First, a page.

[0061] “Highly purified cannabinoid extracts” are defined as cannabinoids that have been extracted from the cannabis plant and purified to the extent that other cannabinoids and non-cannabinoid components that are co-extracted with the cannabinoids have been substantially removed, such that the highly purified cannabinoid is greater than or equal to 98% (w/w) pure.
[0062] “Synthetic cannabinoids” are compounds that have a cannabinoid or cannabinoid-like structure and are manufactured using chemical means rather than by the plant.
[0063] Phytocannabinoids can be obtained as either the neutral (decarboxylated form) or the carboxylic acid form depending on the method used to extract the cannabinoids. For example it is known that heating the carboxylic acid form will cause most of the carboxylic acid form to decarboxylate into the neutral form.
[0064] “Treatment-resistant epilepsy” (TRE) or “intractable epilepsy” is defined as per the ILAE guidance of 2009 as epilepsy that is not adequately controlled by trials of one or more AED.
[0065] “Childhood epilepsy” refers to the many different syndromes and genetic mutations that can occur to cause epilepsy in childhood. Examples of some of these are as follows: Dravet Syndrome; Myoclonic-Absence Epilepsy; Lennox-Gastaut syndrome; Generalized Epilepsy of unknown origin; CDKL5 mutation; Aicardi syndrome; bilateral polymicrogyria; Dup15q; SNAP25; and febrile infection related epilepsy syndrome (FIRES); benign rolandic epilepsy; juvenile myoclonic epilepsy; infantile spasm (West syndrome); and Landau-Kleffner syndrome. The list above is non-exhaustive as many different childhood epilepsies exist.
[0066] “Absence Seizures” are defined as a generalised type of epileptic seizure which causes a loss of awareness often accompanied by myoclonic jerks.
[0067] “Myoclonic Absence Seizures” are defined as a sub-type of absence seizures which present with bilateral myoclonic jerks of the arms and shoulders.
[0068] “Mixed seizures” are defined as the existence of both generalised and focal seizures in the same patient.
[0069] The terms “50% responder” and “50% reduction in seizure” are both terms used in clinical studies. In the present application the terms define the percentage of subjects that experienced a greater than or equal to 50% reduction in the number of seizures during treatment with CBD in comparison to the number experienced during the baseline period before the CBD was administered.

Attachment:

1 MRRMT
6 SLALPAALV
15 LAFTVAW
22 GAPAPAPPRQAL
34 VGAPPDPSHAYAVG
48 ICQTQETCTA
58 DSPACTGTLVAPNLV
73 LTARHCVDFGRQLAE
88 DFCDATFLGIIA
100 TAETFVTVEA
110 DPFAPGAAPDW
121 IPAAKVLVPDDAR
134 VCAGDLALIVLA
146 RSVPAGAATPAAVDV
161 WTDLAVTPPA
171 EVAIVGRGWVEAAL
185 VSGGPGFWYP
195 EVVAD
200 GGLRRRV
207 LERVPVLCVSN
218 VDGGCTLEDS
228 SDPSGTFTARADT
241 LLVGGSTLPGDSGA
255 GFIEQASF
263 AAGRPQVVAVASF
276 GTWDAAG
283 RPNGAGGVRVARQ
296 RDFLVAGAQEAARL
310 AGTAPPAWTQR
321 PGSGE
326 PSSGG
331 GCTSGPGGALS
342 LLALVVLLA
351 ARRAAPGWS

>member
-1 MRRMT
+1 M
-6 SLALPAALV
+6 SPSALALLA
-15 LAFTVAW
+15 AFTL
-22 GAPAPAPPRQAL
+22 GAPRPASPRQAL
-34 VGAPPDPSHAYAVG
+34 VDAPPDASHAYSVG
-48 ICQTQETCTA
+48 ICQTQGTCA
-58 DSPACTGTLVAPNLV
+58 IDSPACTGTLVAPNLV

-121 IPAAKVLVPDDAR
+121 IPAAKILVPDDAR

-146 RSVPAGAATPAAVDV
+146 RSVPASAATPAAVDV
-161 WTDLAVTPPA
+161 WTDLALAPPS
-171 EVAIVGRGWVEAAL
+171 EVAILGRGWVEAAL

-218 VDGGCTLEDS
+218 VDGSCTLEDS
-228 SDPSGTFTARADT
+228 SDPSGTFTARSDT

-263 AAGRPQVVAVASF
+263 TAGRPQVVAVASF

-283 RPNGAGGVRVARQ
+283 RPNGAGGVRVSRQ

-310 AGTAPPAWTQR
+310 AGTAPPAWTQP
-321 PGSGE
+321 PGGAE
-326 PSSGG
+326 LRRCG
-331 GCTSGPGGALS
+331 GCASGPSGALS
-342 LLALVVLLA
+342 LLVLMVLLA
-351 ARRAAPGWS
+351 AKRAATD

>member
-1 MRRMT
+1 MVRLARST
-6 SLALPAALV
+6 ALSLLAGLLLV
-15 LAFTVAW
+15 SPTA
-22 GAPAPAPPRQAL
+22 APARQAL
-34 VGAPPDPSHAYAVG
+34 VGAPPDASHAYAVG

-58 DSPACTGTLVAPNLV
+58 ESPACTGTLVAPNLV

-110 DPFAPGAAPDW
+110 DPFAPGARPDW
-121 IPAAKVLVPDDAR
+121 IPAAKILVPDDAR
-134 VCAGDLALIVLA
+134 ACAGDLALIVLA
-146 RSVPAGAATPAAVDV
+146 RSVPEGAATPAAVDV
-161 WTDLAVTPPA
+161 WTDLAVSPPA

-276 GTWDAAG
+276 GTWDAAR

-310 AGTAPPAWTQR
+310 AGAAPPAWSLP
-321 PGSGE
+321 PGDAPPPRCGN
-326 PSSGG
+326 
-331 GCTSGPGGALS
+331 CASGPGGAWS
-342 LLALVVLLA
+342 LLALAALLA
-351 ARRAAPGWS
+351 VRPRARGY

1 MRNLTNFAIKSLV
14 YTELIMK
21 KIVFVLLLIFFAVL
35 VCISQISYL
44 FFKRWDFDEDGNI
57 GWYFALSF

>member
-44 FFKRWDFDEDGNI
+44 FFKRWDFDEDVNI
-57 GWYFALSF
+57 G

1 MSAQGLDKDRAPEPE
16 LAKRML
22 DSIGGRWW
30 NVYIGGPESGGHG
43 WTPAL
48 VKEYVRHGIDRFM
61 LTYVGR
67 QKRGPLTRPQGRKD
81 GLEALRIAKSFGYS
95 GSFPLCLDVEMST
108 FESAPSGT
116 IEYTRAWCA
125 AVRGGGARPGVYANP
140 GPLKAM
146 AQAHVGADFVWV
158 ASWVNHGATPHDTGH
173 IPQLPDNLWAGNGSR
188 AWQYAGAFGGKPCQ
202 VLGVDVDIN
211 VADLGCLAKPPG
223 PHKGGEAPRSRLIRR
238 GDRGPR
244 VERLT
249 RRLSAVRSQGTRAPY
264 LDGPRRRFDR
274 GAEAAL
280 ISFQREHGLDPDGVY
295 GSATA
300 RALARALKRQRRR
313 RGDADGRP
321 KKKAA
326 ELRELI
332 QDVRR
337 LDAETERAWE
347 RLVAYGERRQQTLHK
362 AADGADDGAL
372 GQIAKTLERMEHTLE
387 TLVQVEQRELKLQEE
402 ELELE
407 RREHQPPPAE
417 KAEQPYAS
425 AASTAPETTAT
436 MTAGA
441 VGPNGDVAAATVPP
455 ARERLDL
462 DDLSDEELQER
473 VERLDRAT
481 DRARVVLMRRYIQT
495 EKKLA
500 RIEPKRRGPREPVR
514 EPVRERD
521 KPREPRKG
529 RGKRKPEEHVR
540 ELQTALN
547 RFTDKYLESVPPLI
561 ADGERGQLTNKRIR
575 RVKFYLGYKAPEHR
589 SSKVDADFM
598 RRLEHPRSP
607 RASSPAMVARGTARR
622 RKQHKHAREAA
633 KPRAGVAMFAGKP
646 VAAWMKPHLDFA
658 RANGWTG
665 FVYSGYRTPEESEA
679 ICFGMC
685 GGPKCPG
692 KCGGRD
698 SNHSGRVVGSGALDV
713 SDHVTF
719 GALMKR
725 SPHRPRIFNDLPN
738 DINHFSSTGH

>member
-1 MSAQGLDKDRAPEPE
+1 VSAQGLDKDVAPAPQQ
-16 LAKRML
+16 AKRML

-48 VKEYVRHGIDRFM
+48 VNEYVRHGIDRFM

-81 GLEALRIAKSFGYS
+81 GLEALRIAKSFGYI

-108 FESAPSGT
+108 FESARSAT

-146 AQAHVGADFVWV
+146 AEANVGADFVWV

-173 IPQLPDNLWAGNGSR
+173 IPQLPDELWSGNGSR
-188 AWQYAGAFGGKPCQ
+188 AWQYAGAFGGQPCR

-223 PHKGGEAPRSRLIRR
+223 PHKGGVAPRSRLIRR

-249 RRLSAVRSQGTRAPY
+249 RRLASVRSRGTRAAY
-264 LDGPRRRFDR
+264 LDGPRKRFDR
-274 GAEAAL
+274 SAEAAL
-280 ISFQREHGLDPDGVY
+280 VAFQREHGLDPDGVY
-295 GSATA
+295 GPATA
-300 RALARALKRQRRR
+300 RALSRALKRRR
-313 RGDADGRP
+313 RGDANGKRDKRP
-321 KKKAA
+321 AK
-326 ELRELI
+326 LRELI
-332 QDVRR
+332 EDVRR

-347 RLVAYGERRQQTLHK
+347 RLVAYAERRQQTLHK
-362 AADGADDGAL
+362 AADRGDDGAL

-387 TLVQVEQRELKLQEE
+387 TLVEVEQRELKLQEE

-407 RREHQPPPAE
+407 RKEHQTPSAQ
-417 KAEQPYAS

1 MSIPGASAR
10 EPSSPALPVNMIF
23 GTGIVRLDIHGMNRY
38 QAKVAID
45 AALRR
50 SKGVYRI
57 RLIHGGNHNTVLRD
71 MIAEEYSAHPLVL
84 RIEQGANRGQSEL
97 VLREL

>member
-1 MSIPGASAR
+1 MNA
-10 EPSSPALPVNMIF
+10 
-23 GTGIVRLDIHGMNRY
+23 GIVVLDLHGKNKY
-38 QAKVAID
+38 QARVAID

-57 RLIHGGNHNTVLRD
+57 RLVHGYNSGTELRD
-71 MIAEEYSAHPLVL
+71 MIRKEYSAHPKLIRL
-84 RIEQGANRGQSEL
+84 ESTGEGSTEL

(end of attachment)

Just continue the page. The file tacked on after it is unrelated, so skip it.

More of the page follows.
DETAILED DESCRIPTION

Preparation of Highly Purified Cbd Extract

[0070] The following describes the production of the highly-purified (>98% w/w) cannabidiol extract which has a known and constant composition which was used for the expanded access trials described in the Examples below.
[0071] In summary the drug substance used in the trials is a liquid carbon dioxide extract of high-CBD containing chemotypes of Cannabis sativa L. which had been further purified by a solvent crystallization method to yield CBD. The crystallisation process specifically removes other cannabinoids and plant components to yield greater than 98% CBD.
[0072] The Cannabis sativa L. plants are grown, harvested, and processed to produce a botanical extract (intermediate) and then purified by crystallization to yield the CBD (drug substance).
[0073] The plant starting material is referred to as Botanical Raw Material (BRM); the botanical extract is the intermediate; and the active pharmaceutical ingredient (API) is CBD, the drug substance.
[0074] Both the botanical starting material and the botanical extract are controlled by specifications. The drug substance specification is described in Table 5 below.
[00005] [TABLE-US-00005]
  TABLE 5
 
  CBD Specification
  Test   Test Method   Limits
 
  Appearance   Visual   Off-white/pale yellow crystals
  Identification A   HPLC-UV   Retention time of major peak
      corresponds to certified CBD
      Reference Standard
  Identification B   GC-FID/MS   Retention time and mass
      spectrum of major peak
      corresponds to certified
      CBD Reference Standard
  Identification C   FT-IR   Conforms to reference spectrum
      for certified CBD Reference
      Standard
  Identification D   Melting   65-67° C.
    Point
  Identification E   Specific   Conforms with certified CBD
    Optical   Reference Standard; −110° to
    Rotation   −140° (in 95% ethanol)
  Total Purity   Calculation   ≧98.0%
  Chromatographic Purity   HPLC-UV   ≧98.0%
  1